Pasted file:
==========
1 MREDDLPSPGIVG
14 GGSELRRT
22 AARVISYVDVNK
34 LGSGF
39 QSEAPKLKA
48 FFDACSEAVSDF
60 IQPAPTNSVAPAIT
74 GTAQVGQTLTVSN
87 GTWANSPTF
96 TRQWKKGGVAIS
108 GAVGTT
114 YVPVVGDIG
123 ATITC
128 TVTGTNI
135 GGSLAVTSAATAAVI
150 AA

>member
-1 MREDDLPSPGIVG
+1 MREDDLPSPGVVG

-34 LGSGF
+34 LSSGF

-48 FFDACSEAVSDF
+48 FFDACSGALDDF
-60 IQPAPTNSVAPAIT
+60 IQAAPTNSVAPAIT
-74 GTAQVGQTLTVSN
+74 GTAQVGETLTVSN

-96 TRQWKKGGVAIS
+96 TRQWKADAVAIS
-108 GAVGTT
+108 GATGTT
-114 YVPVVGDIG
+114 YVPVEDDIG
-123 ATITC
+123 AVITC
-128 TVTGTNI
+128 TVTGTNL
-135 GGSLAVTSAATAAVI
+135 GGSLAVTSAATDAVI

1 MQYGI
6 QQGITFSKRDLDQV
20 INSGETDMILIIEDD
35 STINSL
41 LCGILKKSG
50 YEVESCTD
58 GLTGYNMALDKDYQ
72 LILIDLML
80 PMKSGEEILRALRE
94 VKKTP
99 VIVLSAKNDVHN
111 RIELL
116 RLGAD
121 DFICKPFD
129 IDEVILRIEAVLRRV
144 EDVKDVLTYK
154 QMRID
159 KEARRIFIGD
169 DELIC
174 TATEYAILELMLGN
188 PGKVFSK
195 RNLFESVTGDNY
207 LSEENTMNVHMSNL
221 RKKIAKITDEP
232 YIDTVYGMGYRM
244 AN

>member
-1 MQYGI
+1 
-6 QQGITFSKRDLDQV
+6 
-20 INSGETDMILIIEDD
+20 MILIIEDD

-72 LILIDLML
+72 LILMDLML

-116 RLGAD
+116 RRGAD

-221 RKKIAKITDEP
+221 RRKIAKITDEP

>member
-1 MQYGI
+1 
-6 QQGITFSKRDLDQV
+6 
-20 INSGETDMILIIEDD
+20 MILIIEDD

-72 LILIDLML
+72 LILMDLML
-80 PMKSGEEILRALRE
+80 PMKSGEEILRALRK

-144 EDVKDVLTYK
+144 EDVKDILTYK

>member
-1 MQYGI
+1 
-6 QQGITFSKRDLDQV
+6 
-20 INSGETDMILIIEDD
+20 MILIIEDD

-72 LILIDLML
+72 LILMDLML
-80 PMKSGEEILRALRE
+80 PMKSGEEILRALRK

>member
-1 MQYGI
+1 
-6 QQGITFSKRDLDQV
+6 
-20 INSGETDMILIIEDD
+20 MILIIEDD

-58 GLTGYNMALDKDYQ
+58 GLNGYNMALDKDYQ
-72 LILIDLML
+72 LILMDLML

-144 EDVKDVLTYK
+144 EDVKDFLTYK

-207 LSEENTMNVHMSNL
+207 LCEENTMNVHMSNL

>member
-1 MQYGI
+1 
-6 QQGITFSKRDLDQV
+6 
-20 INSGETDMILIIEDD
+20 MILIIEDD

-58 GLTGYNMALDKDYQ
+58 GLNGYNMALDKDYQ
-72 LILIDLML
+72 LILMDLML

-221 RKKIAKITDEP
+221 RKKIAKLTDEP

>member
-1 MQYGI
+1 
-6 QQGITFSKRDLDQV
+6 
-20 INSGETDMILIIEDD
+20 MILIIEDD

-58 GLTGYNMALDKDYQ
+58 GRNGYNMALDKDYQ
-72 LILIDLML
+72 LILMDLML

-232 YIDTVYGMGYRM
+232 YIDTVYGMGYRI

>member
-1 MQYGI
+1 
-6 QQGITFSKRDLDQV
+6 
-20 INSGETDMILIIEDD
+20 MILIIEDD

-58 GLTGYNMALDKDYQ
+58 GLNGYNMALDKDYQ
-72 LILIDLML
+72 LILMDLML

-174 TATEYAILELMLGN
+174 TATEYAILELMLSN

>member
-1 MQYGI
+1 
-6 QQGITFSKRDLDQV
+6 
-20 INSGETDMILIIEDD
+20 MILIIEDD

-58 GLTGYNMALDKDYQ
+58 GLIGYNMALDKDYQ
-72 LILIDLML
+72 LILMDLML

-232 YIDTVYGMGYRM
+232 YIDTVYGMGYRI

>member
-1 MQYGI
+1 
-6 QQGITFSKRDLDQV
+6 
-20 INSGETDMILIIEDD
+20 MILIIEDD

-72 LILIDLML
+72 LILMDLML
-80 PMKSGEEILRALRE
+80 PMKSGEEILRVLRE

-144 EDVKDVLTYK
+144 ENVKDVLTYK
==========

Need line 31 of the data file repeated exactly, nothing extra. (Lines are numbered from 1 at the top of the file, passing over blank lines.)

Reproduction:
+108 GATGTT